in the Resignation of the Santer Commission
The twin issues of accountability and democratic deficit are a topical and recurrent element of debates on the European Union (EU). Analysis of EU affairs is often underscored by a perception of the EU and its institutions as an inefficient bureaucracy that lacks sufficient democratic checks and balances and that has resulted in a “disconnection” between EU institutions and its citizens.1
As the only democratically elected EU institution, the European Parliament (EP) is perhaps best suited to addressing issues related to the EU’s accountability, mismanagement, and alleged democratic deficit. This case study will therefore focus on a 1999 landmark of EU history: the European Parliament’s role in the resignation of the European Union executive, the European Commission. The study illustrates the EP’s effectiveness in taking advantage of its democratic mandate and enforcing, among other things, its powers of oversight. The resulting crisis became a catalyst for institutional reform, an overhaul of financial and personnel management, and increased accountability in the European Commission.2
This case study will set the scene by describing the institutional responsibilities of the Commission and the European Parliament. It will then analyze the role played by Parliament in the Commission’s dismissal and its implications. Finally, it will discuss what conclusions can be drawn from the event.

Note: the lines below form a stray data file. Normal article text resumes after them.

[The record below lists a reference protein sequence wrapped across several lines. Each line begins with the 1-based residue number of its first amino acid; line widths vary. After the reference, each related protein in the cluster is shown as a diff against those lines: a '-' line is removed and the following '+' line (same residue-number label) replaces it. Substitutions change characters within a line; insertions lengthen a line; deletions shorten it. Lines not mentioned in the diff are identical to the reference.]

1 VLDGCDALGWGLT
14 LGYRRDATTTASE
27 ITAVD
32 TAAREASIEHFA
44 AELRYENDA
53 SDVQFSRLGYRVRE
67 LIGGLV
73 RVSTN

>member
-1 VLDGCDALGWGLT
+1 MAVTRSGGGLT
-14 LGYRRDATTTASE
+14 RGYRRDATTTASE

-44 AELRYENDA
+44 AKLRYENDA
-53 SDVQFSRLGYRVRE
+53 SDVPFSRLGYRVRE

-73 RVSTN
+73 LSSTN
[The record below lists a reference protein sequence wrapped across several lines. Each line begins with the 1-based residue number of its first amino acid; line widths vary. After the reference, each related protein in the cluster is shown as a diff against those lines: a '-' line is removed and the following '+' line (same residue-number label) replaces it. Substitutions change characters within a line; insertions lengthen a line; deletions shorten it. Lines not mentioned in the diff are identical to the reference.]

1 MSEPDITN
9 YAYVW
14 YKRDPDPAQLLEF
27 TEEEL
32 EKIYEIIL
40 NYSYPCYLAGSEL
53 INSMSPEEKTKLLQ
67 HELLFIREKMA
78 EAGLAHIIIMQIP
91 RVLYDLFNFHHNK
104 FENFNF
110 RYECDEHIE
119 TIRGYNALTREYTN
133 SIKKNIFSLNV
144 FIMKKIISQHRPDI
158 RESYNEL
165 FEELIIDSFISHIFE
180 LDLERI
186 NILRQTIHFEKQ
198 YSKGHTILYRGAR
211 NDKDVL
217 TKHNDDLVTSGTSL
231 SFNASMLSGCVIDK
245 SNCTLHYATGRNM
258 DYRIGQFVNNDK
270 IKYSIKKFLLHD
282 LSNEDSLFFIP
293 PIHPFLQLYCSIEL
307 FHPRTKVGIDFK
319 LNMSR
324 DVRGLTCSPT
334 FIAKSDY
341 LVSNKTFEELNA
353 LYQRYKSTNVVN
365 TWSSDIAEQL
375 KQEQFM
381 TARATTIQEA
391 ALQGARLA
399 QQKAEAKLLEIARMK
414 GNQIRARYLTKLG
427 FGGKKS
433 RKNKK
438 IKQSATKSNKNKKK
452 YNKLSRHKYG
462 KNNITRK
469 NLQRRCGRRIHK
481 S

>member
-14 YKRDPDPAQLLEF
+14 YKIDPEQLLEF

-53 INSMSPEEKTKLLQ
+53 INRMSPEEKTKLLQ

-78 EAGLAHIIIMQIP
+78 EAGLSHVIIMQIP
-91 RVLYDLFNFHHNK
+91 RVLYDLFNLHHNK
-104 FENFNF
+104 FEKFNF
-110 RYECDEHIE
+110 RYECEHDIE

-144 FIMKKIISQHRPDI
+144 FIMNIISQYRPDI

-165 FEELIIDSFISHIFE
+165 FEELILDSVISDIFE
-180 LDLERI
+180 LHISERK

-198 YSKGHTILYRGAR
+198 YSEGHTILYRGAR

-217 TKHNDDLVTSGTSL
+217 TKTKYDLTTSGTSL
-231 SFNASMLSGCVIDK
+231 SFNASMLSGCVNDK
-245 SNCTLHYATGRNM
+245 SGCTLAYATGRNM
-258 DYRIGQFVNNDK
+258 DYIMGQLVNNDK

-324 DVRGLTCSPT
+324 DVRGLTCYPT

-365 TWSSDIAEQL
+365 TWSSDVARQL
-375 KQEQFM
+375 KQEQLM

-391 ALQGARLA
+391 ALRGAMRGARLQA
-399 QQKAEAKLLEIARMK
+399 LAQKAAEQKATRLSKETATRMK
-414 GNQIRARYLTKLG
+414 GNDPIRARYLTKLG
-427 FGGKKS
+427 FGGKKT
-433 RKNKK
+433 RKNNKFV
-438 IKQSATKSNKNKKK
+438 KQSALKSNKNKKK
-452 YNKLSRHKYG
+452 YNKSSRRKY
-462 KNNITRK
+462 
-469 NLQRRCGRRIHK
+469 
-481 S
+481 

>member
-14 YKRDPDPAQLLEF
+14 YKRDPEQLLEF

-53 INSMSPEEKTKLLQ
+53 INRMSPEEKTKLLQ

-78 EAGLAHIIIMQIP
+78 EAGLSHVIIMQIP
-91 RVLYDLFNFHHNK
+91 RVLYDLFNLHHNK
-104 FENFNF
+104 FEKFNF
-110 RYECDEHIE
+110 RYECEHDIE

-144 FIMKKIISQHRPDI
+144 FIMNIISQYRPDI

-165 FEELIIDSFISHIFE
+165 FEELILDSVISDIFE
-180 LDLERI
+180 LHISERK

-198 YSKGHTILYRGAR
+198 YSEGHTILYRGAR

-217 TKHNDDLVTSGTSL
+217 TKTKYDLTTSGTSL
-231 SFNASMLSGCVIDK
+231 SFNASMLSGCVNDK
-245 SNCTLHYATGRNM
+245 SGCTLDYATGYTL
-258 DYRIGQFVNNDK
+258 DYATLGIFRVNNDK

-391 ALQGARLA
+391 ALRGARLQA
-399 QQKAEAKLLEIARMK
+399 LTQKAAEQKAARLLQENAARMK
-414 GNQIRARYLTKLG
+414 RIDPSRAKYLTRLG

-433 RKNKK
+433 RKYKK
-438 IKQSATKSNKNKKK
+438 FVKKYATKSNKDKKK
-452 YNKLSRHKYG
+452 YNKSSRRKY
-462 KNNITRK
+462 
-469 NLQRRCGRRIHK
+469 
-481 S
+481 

and the European Parliament
The institutional actors of the EU—the Parliament, the Commission, the Council of the EU, the Court of Auditors, and the Court of Justice—have an interdependent relationship that comes to the fore in the context of legislative procedures. However, for the purposes of this case study, we will narrow our focus to the two main institutions involved in the dismissal of the Commission.3
1 House of Commons European Scrutiny Committee, Democracy and Accountability in the EU and the Role of National Parliaments, Thirty-third Report of Session 2001–2, HC 152-xxxiii-I, pp. 13–15.
2 Hereafter, also referred to as the “Commission/’
3 The Council shares legislative powers with the EP; it comprises ministers representing their respective Member States and has a rotating presidency. The European Court of Justice ensures the uniform application and interpretation of EU law. The European Court of Auditors examines the accounts of the EU’s revenue and expenditure and checks that the EU budget has been managed soundly.